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How much do you know about prostate cancer?

Updated: Mar 7, 2022

Prostate cancer makes up for over 13% of all cancers diagnosed in England. It currently affects 1 in 6 men and 40,000 new diagnosis’ occur every year so it's important to know the risks and signs.

What is a prostate?

Many of us have heard about prostate cancer, but what is a prostate and why do we have it? Firstly, a prostate is a gland about the size of a walnut, found only in men. It is in front of the rectum and the urethra runs through it (which helps release urine out of the body). It also has an important job in protecting sperm.

Prostate cancer risk factors

  • It is rare for men under the age of 45 to develop this type of cancer. The usual age for prostate cancer diagnosis is from 50 years old and over.

  • If you have several relatives who have had this type of cancer, your chance of developing it is increased.

  • If your mother or sister has developed breast cancer under the age of 50 and had genes BRCA1 OR BRCA2 with no faults, you are at higher risk of developing prostate cancer.

  • Having family history of prostate cancer puts you at higher risk of developing the same.

Prostate cancer symptoms

Prostate cancer is commonly known to be a slow developing cancer, yet it is important to recognise that it has the potential to spread fast. Because it normally spreads slowly, the symptoms are often hidden for years.

You will notice symptoms only at the point where your prostate has enlarged to a substantial size. This will then affect your urethra, causing pressure and will have an impact on the way in which you pass urine. You could feel like you have not finished passing urine or that you are needing it more often than usual. Having these symptoms will not mean you definitely have prostate cancer, but it is always sensible to get checked for peace of mind if you experience any of these changes.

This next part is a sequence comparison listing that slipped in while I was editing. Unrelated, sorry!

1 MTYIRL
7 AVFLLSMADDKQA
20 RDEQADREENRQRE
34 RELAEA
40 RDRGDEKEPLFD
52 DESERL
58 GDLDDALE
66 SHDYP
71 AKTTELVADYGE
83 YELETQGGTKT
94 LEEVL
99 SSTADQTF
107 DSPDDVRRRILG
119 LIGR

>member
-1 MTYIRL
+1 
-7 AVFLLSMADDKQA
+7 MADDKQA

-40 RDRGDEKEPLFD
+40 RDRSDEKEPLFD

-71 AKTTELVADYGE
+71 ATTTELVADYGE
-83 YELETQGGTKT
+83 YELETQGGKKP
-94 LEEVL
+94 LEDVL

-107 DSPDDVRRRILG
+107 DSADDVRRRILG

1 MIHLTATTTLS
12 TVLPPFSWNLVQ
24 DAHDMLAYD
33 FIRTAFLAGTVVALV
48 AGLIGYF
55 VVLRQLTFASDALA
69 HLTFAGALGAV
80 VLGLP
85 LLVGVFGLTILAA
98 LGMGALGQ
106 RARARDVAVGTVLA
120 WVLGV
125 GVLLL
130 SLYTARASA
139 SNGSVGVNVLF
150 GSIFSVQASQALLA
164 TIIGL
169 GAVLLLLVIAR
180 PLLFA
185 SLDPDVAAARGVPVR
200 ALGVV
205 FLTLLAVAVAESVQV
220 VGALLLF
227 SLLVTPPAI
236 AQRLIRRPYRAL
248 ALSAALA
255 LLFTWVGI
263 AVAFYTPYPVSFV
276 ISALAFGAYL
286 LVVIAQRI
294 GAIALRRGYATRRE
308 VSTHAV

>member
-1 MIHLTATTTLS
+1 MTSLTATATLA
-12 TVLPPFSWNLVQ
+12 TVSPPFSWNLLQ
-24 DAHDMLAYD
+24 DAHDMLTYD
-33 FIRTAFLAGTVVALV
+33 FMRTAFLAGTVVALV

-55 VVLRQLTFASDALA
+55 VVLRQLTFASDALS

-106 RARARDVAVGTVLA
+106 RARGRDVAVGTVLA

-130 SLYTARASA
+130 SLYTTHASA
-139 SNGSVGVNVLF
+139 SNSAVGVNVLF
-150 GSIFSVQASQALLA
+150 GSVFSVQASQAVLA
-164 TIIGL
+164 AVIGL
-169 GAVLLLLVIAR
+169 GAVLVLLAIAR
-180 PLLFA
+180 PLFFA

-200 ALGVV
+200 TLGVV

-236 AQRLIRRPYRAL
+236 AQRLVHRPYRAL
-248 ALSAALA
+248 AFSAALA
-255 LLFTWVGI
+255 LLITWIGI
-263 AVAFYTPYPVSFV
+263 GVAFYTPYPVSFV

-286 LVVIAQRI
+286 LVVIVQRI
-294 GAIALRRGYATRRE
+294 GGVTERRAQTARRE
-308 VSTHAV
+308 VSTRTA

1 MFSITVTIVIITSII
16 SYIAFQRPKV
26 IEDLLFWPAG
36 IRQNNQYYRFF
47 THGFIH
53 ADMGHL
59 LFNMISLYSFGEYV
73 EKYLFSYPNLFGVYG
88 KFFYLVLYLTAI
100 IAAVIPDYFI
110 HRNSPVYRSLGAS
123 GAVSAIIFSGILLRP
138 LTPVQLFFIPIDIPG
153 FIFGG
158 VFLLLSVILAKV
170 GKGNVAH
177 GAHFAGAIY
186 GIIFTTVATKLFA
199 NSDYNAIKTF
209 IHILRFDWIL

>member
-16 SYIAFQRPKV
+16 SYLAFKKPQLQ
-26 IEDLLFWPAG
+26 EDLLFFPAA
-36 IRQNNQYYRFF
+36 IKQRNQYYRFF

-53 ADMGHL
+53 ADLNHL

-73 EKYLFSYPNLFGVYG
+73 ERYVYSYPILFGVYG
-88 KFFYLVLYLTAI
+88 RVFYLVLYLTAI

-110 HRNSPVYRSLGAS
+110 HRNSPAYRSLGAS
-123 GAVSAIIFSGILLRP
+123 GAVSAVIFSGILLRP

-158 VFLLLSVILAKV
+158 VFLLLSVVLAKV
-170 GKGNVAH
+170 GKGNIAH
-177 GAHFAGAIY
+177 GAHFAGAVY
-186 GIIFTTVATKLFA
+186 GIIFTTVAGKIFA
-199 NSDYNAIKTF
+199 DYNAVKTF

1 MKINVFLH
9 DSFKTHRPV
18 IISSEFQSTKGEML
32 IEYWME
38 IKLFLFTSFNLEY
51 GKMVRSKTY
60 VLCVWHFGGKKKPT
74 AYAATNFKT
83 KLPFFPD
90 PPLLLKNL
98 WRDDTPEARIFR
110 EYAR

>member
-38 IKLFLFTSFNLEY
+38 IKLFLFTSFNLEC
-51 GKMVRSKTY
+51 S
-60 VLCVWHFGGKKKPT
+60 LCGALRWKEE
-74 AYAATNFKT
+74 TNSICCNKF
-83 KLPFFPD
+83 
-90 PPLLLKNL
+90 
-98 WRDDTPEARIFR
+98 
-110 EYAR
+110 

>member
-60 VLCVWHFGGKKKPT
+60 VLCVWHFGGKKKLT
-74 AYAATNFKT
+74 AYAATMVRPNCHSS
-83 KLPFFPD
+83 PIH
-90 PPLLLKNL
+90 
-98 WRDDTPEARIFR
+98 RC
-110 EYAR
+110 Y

There are 3 types of prostate cancer stages:

  • Early prostate cancer - This is a localised cancer found only in the gland of the prostate.

  • Locally- advanced prostate cancer - This is when the cancer has spread to tissues surrounding the prostate

  • Advanced prostate cancer – This is where the cancer has progressed and spread to other areas of the body


Screening for prostate cancer is not routine here in the UK, but if you are over 50 you have the option to ask your doctor for your PSA levels to be checked as part of the prostate cancer risk management programme. Your doctor will discuss this with you and you can decide whether to go ahead with it or not. There is a controversial debate as many men will carry the cancer for years without it needing treatment or shortening life. Therefore, screening for a diagnosis is not considered essential and people may be treated unnecessarily.

The ‘C’ word is a scary concept for many of us, but early detection could save lives. If you are aware you could be at higher risk of developing this type of cancer or have concerns about issues relating to the sensations when you pass urine, it is important to visit your GP as soon as possible.





Please note the date of last review or update on all articles. No content on this site, regardless of date, should ever be used as a substitute for direct medical advice from your doctor or other qualified clinician.

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